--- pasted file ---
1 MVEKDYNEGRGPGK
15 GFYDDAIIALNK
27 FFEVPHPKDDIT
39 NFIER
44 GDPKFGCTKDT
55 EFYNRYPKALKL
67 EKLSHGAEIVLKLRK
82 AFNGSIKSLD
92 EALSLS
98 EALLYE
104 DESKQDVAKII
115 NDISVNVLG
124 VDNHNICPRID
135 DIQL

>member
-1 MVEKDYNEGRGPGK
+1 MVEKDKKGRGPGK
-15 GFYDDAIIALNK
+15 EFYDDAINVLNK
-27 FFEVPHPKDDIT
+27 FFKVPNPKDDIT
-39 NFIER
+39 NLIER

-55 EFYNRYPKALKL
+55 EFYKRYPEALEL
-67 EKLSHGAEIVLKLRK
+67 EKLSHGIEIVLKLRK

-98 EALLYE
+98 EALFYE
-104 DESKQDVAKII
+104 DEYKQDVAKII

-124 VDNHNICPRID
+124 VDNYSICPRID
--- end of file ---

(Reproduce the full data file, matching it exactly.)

1 MVEKDYNEGRGPGK
15 GFYDDAIIALNK
27 FFEVPHPKDDIT
39 NFIER
44 GDPKFGCTKDT
55 EFYNRYPKALKL
67 EKLSHGAEIVLKLRK
82 AFNGSIKSLD
92 EALSLS
98 EALLYE
104 DESKQDVAKII
115 NDISVNVLG
124 VDNHNICPRID
135 DIQL

>member
-1 MVEKDYNEGRGPGK
+1 MVEKDKKGRGPGK
-15 GFYDDAIIALNK
+15 EFYDDAINVLNK
-27 FFEVPHPKDDIT
+27 FFKVPNPKDDIT
-39 NFIER
+39 NLIER

-55 EFYNRYPKALKL
+55 EFYKRYPEALEL
-67 EKLSHGAEIVLKLRK
+67 EKLSHGIEIVLKLRK

-98 EALLYE
+98 EALFYE
-104 DESKQDVAKII
+104 DEYKQDVAKII

-124 VDNHNICPRID
+124 VDNYSICPRID